Asian Heritage Month Canadian Profile: Bilal Baig
May is Asian Heritage Month; the month-long celebration highlights the accomplishments of Asian Canadians and educates others about their history and culture. It also aims to raise awareness of the barriers that many Asian Canadians have had to overcome and the challenges they face.
Keep an eye on our page, as our DEI committee will be bringing you more great content, recommendations and resources throughout the month. We hope that you enjoy, reflect and keep learning all throughout the year.
Bilal Baig is a Canadian writer, poet, and playwright of Pakistani and Muslim heritage. Born in 1995 in Mississauga, Ontario, Baig grew up in a family that encouraged creativity and expression, and began writing poetry and stories at a young age.
Baig’s work is known for exploring themes of identity, gender, and queerness, and challenging stereotypes and conventions. In 2015, they co-created the play Acha Bacha, which explores the experiences of queer people in South Asian communities. The play received critical acclaim and Baig was later short-listed for a Dayne Ogilvie Prize for LGBTQ2S+ Emerging Writers in 2022.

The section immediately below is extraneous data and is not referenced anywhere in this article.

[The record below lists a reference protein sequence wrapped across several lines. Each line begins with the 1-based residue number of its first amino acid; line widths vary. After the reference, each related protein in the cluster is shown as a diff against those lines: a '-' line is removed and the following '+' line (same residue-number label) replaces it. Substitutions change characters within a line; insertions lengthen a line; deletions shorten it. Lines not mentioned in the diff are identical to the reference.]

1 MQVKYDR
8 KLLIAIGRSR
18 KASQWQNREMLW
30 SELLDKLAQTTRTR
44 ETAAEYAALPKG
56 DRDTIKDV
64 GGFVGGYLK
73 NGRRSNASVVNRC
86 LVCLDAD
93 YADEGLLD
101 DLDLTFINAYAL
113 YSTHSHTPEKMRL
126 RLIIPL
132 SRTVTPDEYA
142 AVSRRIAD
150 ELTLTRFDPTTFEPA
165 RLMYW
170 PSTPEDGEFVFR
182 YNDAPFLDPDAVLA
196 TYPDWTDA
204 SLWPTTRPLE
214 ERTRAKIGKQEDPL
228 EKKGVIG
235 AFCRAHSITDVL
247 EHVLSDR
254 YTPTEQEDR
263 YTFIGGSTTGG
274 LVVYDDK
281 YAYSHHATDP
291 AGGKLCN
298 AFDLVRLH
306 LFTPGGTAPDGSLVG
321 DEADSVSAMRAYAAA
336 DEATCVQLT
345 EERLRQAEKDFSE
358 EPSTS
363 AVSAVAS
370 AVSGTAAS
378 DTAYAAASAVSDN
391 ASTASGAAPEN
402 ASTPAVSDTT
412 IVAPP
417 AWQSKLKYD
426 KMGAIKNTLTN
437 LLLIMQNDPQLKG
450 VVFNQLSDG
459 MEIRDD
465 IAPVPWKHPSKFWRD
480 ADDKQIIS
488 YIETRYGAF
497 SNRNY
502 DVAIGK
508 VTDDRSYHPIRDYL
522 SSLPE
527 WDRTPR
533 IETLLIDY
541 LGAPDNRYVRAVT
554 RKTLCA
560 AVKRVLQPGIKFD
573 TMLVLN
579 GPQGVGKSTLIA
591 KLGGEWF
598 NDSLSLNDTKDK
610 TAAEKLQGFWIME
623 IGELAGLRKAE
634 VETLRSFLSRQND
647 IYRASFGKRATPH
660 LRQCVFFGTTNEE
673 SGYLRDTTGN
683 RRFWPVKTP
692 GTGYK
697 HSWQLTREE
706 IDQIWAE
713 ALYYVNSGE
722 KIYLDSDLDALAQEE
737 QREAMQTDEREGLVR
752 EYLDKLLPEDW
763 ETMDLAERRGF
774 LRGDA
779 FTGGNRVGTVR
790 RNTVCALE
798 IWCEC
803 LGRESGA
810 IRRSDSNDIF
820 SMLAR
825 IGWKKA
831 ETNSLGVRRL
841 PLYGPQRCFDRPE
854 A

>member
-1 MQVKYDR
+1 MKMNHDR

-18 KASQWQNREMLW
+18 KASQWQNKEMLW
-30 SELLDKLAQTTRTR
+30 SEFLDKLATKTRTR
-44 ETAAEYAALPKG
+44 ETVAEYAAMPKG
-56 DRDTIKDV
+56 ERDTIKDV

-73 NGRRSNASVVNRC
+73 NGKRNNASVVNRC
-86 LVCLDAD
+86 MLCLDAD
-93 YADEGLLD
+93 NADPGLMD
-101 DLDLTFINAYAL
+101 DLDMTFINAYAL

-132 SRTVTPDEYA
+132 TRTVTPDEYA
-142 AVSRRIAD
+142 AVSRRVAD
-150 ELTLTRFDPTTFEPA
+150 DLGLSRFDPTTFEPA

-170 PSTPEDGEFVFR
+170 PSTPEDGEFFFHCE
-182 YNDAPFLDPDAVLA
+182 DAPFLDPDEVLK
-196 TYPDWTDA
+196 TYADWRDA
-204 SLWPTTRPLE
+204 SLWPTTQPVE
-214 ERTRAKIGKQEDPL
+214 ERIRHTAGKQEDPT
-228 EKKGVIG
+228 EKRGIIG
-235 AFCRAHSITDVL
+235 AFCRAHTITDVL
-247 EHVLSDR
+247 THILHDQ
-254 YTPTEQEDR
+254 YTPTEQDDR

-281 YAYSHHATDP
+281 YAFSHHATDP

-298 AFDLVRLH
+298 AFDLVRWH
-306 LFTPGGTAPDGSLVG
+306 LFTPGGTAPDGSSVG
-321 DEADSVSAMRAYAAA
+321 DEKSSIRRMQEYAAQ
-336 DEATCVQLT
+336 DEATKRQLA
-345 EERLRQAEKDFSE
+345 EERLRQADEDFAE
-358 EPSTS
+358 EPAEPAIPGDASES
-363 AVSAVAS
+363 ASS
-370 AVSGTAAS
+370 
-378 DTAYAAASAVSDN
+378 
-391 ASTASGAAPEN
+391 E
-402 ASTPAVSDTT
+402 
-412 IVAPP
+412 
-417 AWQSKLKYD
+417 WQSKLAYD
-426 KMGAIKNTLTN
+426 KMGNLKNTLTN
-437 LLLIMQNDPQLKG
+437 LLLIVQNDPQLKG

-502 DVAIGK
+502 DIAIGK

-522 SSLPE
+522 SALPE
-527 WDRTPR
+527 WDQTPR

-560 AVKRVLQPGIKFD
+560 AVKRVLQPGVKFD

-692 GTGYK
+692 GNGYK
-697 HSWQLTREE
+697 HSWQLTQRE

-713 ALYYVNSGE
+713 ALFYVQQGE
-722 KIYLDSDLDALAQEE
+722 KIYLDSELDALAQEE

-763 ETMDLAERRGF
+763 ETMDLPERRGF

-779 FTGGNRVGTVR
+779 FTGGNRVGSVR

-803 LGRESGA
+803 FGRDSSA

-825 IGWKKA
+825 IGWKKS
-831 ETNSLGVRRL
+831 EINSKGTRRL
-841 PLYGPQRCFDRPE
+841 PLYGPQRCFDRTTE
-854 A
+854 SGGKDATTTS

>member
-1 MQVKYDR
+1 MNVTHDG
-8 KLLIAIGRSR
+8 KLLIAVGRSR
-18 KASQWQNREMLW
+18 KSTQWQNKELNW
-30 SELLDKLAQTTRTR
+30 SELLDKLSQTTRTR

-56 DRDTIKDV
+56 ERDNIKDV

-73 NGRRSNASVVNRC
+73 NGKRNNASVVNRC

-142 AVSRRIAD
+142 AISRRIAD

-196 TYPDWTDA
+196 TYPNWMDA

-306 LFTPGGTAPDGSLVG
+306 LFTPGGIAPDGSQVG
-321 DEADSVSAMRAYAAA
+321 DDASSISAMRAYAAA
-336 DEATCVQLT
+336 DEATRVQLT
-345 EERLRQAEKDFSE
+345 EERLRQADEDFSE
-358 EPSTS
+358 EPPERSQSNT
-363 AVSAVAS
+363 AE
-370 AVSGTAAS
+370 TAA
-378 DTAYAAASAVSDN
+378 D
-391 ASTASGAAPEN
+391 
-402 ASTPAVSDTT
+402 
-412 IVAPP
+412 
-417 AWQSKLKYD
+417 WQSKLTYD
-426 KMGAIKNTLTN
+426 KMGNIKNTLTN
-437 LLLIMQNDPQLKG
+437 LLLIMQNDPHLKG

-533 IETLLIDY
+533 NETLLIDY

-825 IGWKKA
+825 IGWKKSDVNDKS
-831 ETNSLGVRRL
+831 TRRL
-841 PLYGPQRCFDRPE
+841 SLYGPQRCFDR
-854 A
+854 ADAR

In 2020, they created and wrote the CBC series Sort Of, which follows the story of a queer Pakistani Muslim writer navigating their personal and professional life in Toronto. The series premiered at the Toronto International Film Festival and was picked up for distribution by HBO Max. The series has won numerous Canadian Screen Awards.
In addition to their writing and artistic work, Baig is also a community organizer and advocate for social justice. They have worked with organizations such as the Toronto Queer Film Festival, the South Asian Women’s Centre, and the Pakistani Feminist Collective. Baig is also a facilitator at Story Planet, where they develop workshops for youth in under-resourced neighbourhoods in Toronto focused on creative writing and literacy.
With their powerful and thought-provoking work, Bilal Baig has become a leading voice in Canadian literature and a trailblazer for queer and South Asian representation in the arts.